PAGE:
Why Robots Keep Getting Smarter, Smaller, and More Squishy

It's a hard-knock life for these soft robots.

University of Warsaw

The evolutionary cycle goes something like this: Something is born, forced to compete for resources, and then allowed to pass on the traits that helped it survive to future generations. That’s how life got its start — and now the University of Warsaw is going to apply the same principle to a robot caterpillar.

The robot in question is a 15-millimeter-long strip of liquid crystal elastomer that changes its shape when it’s hit with a green laser. These changes allow the robot to move like a caterpillar on flat surfaces, climb slopes, and squeeze through small openings. It’s a breakthrough in building small, soft, light-controlled robots, and it will become even more interesting after the people who created it make it fight to the death.

Well, kind of. The researchers will actually be running tests to see what aspects of these pseudo-caterpillars most affect the speed with which the robots move. “Which parameters would be optimal for the caterpillar to go fastest?” University of Warsaw faculty member Piotr Wasylczyk tells Inverse. “Well, you can sit at the computer and you can start modeling, and after many, many years you’ll come to the conclusion that it’s too difficult a problem. We want to go a different way.”

This process will pit robots — with tiny variations in their length, width, and other properties — against each other to see which is the most capable. The winners will pass on some of their traits when the researchers create new robots, and the losers will be discarded. Wasylczyk says that’s one of the benefits of working on such a small scale: Researchers can design and produce many robots very quickly. Think of it as the evolutionary process being scrunched down from millennia to months.

This is a fitting next step for the robot caterpillar. The robot actually got its start as a micro-robot that was supposed to swim through water using similar light-harvesting technologies. Wasylczyk says those robots didn’t work: The robots were only five-to-ten microns large, which combined with water’s conductive qualities, meant they couldn’t get enough energy from the laser to move. He compares this to a human trying to swim through a pool of very thick honey.

Experiments with similar robots on land didn’t fare much better. “Imagine that you are scaled down to five-or-ten microns big. What’s your biggest obstacle in life?” Wasylczyk asks. “The biggest challenge, if you are so small, is the adhesion of your leg, to the surface you’re standing on. Actually, if you ask biologists what is the smallest creature that can walk on a dry surface, they’ll look into their database and tell you it’s one parasitic wasp that’s about 100 microns long.”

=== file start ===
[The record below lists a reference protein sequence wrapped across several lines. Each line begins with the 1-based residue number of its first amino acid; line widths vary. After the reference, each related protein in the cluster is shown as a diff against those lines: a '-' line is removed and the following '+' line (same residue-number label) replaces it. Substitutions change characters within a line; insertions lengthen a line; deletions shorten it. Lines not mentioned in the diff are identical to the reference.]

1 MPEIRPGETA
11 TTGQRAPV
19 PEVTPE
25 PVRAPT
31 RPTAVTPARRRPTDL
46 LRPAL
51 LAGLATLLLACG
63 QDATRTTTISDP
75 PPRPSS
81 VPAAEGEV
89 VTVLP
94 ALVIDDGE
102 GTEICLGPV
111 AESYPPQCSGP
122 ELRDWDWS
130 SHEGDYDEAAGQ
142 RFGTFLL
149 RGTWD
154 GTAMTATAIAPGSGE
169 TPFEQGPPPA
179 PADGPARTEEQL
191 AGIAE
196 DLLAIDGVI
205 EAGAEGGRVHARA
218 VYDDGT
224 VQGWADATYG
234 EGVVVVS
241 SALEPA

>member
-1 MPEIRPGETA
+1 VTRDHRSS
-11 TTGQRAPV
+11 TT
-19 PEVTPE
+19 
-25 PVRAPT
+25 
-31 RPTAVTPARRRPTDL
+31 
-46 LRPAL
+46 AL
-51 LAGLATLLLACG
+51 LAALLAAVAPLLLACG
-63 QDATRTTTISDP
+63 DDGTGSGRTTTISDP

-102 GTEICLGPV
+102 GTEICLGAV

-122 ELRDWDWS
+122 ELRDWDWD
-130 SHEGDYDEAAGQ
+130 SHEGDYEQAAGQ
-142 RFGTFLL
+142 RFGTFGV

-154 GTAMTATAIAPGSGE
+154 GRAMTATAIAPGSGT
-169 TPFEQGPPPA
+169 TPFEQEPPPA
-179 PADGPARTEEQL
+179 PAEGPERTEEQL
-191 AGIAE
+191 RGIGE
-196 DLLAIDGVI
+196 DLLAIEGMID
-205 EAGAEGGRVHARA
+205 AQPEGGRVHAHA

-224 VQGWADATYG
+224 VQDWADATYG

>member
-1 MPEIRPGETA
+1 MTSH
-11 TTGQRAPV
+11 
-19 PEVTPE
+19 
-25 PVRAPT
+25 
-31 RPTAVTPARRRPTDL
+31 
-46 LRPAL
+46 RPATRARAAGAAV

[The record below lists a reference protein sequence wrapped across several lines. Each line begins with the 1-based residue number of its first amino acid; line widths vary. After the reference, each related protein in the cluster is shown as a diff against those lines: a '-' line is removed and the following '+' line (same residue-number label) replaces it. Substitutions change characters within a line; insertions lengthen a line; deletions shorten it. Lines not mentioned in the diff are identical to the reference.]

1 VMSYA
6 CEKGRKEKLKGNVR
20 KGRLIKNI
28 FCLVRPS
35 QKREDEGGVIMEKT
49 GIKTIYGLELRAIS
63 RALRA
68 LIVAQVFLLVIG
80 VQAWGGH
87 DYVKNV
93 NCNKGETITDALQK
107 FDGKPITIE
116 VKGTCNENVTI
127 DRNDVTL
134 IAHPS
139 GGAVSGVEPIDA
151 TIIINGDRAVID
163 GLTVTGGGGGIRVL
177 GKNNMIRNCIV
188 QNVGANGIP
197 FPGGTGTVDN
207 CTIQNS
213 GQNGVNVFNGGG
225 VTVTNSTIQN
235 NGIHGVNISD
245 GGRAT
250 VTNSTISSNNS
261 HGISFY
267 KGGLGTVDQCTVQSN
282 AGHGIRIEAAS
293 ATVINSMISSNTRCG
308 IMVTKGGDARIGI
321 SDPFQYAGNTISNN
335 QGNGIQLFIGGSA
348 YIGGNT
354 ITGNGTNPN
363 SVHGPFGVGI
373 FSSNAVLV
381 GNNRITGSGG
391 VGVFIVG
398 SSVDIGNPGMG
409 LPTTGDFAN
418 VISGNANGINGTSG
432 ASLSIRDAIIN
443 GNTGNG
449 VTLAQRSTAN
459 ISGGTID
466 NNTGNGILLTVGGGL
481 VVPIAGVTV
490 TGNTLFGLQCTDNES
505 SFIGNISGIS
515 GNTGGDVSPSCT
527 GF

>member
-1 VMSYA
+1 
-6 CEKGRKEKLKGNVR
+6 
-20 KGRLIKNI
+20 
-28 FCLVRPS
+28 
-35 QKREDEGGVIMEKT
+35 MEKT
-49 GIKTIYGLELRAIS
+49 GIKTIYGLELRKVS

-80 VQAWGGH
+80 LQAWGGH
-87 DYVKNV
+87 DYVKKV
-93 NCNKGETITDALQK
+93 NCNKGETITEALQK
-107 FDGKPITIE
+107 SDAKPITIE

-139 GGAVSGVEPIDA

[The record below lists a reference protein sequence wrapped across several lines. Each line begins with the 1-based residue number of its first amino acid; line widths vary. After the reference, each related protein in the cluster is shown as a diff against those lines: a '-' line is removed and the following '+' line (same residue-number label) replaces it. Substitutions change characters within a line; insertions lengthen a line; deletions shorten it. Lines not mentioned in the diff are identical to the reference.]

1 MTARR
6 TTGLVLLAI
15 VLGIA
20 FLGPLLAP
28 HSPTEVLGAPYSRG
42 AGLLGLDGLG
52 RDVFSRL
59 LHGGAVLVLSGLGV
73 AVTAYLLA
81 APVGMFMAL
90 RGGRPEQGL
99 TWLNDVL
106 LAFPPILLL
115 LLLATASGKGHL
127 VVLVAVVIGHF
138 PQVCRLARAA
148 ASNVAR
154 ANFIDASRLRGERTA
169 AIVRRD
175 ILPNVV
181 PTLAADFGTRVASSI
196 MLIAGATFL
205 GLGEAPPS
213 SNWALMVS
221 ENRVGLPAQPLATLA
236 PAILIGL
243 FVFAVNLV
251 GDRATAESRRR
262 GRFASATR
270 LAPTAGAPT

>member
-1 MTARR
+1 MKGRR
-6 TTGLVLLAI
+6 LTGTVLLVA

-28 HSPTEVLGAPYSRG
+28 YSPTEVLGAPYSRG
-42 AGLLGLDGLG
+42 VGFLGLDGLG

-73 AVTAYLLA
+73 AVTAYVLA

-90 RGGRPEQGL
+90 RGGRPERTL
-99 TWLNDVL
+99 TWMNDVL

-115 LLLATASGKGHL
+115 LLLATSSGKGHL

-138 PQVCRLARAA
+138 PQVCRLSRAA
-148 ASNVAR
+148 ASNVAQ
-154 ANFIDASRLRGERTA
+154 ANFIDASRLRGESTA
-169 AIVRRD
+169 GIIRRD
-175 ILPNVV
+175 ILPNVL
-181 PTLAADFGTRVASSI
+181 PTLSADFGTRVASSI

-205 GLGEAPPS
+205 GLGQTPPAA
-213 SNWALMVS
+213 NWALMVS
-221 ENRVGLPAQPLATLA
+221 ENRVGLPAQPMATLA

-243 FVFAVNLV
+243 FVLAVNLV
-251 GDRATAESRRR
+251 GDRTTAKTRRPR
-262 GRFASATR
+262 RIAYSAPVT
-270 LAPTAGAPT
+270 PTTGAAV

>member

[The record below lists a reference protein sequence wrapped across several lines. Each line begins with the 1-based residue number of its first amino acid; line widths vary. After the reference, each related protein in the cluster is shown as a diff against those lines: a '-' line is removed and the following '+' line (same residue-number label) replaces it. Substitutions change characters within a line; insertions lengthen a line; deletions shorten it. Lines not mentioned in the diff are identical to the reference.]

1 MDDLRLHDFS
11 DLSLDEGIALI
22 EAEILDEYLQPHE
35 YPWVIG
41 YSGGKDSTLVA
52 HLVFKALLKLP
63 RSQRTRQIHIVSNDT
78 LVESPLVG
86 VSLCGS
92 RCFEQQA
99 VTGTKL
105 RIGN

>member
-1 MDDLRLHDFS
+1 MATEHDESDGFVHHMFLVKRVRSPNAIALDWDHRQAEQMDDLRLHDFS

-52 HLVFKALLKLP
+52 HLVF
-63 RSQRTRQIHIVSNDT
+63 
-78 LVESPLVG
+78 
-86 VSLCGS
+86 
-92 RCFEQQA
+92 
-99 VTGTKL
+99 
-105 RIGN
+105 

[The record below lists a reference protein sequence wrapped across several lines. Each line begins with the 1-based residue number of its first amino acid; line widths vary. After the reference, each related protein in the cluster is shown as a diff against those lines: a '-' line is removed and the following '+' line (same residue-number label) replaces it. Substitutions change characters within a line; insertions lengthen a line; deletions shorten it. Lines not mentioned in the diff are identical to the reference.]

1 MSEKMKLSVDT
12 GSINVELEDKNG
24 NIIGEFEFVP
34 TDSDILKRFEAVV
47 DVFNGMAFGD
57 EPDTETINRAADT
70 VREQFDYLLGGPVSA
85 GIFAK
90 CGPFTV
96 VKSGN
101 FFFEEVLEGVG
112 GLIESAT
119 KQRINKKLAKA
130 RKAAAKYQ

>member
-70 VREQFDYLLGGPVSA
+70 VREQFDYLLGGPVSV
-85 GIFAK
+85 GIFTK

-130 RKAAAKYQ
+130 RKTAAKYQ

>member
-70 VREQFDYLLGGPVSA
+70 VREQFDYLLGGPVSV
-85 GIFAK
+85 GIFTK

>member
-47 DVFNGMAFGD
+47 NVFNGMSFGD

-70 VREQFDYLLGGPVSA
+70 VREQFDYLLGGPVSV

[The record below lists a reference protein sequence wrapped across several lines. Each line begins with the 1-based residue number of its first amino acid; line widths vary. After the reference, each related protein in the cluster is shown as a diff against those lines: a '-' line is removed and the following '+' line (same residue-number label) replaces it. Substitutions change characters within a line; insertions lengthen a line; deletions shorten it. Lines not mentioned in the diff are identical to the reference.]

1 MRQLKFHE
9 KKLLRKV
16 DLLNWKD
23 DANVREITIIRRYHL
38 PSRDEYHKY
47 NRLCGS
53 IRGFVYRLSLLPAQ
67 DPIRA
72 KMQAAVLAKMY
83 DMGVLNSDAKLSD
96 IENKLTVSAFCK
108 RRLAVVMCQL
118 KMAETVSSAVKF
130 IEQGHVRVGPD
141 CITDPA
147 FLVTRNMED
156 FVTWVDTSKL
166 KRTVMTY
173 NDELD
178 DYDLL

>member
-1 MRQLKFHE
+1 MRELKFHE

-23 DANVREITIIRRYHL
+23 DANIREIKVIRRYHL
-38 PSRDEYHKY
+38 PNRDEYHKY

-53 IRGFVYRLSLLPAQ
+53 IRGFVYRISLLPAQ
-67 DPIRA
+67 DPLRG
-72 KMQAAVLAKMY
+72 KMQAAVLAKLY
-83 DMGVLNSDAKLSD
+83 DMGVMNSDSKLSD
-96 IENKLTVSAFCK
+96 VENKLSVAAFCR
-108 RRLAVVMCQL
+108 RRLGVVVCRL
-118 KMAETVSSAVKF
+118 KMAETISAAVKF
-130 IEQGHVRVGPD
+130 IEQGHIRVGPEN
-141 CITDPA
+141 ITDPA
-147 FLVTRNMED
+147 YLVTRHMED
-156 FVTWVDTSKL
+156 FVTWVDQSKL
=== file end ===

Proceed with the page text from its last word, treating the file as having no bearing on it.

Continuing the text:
A 60-micron robot on a human hair.

Photonic Nanostructure Facility

The researchers, like their robots, had to evolve. So they decided to make their caterpillar bigger, which resulted in the robot they have today. Working with something that’s 15 millimeters long, is much easier than trying to work with something that’s just a few microns big — and this new robot still allows them to prove that lasers and liquid crystal elastomer can be used to create robots that don’t rely on large power sources or complex machinery.

Others are chasing similar goals. Researchers announced a robot that runs on rat heart cells in July, and in August a team at Harvard revealed a soft robot called Octobot. All of these advancements are helping robots become more than large, metallic objects that rely on traditional batteries and standard remote controls.

The trick is to rapidly iterate on these prototypes to learn more from them. That rat-heart-cell-powered stingray has been abandoned so its creators can learn more about engineering tissue, and Octobot still has to learn how to crawl, swim, and interact with its environment. Those iterations are going to take time — the researchers at the University of Warsaw hope their artificial evolution will help to greatly reduce the time it takes for them to iterate on their robot caterpillar.

“We’ve actually started that experiment, but it’s going to take some time,” Wasylczyk says. “Another idea is that since we can make many of these robots relatively cheaply and easily — and by many I mean hundreds or thousands — people are very, very interested in collective behavior. If you scatter a handful of these, which would mean hundreds, and they could somehow interact with each other, it would be very interesting to see how a swarm of such robots behave.”

That’s right: After the robot caterpillar starts to evolve, its creators are going to see if they have something resembling survival instincts. From water, to land, to giant herds that only allow the strongest to thrive, these robot caterpillars are like tiny representations of the path humans took to get where we are today.

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